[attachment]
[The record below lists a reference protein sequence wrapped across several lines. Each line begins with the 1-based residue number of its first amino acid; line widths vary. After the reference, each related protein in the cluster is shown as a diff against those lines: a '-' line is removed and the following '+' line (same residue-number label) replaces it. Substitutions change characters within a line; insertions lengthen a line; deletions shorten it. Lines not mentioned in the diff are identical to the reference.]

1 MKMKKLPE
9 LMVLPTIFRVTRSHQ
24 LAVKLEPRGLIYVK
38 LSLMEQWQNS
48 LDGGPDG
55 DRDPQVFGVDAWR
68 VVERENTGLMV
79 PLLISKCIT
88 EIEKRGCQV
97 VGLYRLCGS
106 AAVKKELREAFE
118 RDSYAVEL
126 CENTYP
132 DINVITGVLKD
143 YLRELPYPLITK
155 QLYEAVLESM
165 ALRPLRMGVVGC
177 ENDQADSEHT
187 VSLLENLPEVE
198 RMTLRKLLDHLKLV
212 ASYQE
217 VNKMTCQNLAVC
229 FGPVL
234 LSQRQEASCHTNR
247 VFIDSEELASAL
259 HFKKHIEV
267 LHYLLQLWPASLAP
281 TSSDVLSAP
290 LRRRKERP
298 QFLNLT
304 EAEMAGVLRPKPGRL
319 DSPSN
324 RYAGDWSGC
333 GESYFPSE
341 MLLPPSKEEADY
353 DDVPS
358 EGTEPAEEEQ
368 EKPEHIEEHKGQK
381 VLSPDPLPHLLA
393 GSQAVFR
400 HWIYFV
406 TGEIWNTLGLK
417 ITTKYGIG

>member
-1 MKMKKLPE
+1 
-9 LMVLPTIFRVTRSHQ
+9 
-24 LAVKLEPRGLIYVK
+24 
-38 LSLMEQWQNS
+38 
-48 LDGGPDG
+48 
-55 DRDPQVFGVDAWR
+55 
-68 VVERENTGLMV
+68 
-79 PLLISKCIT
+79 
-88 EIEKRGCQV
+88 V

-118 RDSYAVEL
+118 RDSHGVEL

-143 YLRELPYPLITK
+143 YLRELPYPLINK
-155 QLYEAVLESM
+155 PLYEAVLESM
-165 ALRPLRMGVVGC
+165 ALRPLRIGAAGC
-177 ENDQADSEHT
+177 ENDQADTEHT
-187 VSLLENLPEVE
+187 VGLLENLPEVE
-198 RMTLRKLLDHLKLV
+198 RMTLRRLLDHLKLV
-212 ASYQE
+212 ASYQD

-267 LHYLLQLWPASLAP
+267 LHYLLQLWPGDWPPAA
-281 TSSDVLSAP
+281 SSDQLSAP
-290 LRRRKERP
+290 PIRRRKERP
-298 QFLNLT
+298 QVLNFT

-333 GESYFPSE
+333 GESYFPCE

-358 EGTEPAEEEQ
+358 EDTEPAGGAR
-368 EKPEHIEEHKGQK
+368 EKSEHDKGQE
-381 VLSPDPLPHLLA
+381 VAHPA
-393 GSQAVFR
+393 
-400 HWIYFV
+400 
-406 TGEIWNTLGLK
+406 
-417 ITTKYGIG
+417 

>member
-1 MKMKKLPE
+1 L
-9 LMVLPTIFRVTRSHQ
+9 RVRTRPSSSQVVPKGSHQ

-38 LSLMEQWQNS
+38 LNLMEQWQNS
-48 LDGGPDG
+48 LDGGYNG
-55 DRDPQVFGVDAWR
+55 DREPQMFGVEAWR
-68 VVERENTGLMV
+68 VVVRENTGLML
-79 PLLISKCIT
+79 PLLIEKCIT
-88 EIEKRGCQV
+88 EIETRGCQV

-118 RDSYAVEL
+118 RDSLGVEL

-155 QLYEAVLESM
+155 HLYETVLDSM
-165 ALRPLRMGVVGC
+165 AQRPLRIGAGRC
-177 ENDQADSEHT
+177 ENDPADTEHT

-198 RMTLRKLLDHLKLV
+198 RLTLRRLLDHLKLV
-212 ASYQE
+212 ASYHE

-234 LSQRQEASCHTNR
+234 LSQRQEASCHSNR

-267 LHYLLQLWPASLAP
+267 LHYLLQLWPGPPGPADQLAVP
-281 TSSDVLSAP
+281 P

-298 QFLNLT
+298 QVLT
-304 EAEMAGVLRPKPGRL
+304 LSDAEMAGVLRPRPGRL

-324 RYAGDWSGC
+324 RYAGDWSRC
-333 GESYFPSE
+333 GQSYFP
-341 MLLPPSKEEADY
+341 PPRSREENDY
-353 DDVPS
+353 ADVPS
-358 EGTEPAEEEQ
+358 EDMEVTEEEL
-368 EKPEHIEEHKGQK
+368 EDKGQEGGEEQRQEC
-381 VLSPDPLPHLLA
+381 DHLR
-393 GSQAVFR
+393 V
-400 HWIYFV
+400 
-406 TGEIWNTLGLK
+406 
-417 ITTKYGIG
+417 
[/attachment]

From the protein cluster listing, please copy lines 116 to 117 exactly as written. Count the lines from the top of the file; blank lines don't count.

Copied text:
+68 VVVRENTGLML
-79 PLLISKCIT